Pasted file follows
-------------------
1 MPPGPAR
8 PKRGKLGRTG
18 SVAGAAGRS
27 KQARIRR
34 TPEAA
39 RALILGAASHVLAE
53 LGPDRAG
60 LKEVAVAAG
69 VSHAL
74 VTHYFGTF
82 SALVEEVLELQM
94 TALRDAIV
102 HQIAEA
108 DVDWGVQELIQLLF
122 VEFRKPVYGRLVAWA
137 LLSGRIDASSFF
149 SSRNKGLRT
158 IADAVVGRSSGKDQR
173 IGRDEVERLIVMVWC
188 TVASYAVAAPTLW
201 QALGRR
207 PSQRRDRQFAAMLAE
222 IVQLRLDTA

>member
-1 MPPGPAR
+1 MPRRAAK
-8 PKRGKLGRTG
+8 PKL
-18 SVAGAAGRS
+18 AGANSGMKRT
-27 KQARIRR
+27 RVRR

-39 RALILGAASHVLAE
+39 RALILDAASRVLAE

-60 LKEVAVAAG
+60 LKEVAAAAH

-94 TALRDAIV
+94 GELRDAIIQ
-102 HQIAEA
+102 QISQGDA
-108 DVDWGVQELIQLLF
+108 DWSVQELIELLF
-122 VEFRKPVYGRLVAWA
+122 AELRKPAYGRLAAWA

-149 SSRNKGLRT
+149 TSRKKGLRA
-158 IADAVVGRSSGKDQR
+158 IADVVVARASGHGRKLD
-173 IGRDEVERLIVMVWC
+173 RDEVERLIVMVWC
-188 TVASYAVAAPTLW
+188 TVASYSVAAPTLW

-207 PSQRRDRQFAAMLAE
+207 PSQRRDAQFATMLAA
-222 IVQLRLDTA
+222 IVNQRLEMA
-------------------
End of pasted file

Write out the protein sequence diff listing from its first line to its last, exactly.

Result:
1 MPPGPAR
8 PKRGKLGRTG
18 SVAGAAGRS
27 KQARIRR
34 TPEAA
39 RALILGAASHVLAE
53 LGPDRAG
60 LKEVAVAAG
69 VSHAL
74 VTHYFGTF
82 SALVEEVLELQM
94 TALRDAIV
102 HQIAEA
108 DVDWGVQELIQLLF
122 VEFRKPVYGRLVAWA
137 LLSGRIDASSFF
149 SSRNKGLRT
158 IADAVVGRSSGKDQR
173 IGRDEVERLIVMVWC
188 TVASYAVAAPTLW
201 QALGRR
207 PSQRRDRQFAAMLAE
222 IVQLRLDTA

>member
-1 MPPGPAR
+1 MPRRAAK
-8 PKRGKLGRTG
+8 PKL
-18 SVAGAAGRS
+18 AGANSGMKRT
-27 KQARIRR
+27 RVRR

-39 RALILGAASHVLAE
+39 RALILDAASRVLAE

-60 LKEVAVAAG
+60 LKEVAAAAH

-94 TALRDAIV
+94 GELRDAIIQ
-102 HQIAEA
+102 QISQGDA
-108 DVDWGVQELIQLLF
+108 DWSVQELIELLF
-122 VEFRKPVYGRLVAWA
+122 AELRKPAYGRLAAWA

-149 SSRNKGLRT
+149 TSRKKGLRA
-158 IADAVVGRSSGKDQR
+158 IADVVVARASGHGRKLD
-173 IGRDEVERLIVMVWC
+173 RDEVERLIVMVWC
-188 TVASYAVAAPTLW
+188 TVASYSVAAPTLW

-207 PSQRRDRQFAAMLAE
+207 PSQRRDAQFATMLAA
-222 IVQLRLDTA
+222 IVNQRLEMA